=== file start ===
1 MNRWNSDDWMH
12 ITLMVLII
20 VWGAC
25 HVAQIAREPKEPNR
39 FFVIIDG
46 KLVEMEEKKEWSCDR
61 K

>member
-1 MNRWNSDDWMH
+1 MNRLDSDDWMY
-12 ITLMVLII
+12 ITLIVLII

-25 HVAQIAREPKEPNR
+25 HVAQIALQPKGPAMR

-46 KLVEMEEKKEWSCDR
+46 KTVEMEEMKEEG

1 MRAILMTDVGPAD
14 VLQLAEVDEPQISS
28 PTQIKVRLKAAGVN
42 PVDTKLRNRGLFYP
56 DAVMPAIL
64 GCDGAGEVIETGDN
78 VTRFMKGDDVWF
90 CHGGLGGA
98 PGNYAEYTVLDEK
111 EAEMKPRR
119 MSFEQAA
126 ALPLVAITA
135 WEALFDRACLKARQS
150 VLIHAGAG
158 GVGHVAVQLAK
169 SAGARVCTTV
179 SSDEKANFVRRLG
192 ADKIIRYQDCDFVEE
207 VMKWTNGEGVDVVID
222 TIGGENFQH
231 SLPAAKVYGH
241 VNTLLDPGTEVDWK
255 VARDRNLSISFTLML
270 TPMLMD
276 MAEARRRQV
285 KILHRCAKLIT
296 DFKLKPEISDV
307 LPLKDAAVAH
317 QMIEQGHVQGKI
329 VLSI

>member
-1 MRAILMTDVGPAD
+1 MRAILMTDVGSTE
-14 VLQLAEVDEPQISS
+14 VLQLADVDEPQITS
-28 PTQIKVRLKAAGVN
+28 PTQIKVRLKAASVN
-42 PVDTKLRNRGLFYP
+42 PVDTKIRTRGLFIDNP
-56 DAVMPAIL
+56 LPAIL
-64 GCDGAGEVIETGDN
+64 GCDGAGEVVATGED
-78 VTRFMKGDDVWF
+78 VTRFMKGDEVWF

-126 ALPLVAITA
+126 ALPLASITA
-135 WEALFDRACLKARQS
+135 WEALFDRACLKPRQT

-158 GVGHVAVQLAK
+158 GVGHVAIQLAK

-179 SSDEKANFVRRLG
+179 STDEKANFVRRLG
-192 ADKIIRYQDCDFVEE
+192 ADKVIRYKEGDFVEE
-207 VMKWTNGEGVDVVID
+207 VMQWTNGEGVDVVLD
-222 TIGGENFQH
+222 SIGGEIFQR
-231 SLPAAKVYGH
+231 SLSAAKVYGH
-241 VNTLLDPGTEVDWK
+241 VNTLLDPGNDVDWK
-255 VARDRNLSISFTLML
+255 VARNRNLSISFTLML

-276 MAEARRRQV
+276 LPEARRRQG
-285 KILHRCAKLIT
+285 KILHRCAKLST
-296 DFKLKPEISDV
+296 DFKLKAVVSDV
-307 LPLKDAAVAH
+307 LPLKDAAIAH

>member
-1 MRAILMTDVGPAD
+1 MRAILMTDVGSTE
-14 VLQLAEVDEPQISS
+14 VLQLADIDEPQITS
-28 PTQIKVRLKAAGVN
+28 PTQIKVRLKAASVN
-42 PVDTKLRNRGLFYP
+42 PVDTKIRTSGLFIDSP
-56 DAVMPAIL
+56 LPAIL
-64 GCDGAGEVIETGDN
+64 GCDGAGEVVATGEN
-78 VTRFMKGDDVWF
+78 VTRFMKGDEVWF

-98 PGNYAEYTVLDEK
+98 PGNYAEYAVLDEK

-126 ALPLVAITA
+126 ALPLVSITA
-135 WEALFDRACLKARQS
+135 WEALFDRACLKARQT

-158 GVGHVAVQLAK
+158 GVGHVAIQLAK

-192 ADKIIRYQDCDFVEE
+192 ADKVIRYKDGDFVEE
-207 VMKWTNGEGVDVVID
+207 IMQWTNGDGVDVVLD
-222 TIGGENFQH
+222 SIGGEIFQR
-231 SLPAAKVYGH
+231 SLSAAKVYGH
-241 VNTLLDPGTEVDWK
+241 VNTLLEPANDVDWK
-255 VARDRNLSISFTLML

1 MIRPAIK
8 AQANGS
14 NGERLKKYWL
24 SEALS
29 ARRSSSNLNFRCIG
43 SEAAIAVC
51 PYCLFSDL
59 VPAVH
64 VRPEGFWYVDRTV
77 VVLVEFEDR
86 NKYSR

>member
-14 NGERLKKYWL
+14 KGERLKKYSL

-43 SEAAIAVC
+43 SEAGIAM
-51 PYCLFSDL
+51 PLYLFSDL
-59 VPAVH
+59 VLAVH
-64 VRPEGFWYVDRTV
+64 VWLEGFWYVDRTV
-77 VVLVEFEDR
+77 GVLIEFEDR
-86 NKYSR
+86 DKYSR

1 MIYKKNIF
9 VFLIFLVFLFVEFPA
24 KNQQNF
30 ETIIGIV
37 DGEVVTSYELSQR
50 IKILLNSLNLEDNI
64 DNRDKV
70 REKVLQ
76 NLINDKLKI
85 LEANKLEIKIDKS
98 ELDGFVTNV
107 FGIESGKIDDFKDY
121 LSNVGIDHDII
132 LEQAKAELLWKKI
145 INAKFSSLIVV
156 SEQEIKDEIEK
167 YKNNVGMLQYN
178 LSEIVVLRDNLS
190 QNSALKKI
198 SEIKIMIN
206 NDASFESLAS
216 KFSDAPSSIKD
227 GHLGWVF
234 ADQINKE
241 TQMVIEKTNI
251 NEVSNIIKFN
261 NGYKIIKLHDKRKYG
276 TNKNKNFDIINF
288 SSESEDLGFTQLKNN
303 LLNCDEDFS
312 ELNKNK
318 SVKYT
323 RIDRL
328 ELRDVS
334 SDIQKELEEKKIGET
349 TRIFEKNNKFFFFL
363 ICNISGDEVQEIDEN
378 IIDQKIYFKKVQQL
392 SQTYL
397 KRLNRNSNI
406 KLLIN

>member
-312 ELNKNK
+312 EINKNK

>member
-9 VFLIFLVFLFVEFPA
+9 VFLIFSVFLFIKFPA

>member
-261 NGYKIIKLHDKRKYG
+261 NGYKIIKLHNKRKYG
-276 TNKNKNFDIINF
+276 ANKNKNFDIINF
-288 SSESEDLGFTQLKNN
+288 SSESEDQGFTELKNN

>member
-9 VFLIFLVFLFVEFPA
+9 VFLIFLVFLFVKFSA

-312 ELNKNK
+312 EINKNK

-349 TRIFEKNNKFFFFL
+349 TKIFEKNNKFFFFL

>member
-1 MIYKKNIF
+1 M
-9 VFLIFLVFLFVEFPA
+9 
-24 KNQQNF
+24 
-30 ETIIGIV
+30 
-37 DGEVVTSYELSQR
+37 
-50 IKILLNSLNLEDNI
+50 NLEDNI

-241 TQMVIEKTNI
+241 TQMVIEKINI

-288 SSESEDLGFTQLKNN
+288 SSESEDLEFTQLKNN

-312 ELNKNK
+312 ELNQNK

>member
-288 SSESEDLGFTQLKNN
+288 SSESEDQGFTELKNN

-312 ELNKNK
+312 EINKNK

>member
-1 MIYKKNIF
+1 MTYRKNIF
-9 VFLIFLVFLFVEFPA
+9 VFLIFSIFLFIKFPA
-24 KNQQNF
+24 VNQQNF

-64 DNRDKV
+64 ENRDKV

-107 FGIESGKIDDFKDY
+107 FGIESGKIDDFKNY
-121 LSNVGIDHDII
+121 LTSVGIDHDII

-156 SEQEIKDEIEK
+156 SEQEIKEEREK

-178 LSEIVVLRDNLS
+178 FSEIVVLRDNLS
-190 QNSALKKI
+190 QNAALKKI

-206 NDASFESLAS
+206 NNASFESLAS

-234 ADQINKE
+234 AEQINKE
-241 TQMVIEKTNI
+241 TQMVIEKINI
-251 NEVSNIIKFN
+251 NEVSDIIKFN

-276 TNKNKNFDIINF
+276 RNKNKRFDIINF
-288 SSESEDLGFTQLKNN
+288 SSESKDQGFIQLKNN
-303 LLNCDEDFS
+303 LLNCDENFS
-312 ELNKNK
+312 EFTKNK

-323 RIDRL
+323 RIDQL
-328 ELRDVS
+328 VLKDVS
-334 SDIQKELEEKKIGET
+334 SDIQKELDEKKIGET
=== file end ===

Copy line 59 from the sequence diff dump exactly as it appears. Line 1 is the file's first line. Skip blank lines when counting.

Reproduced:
+64 GCDGAGEVVATGED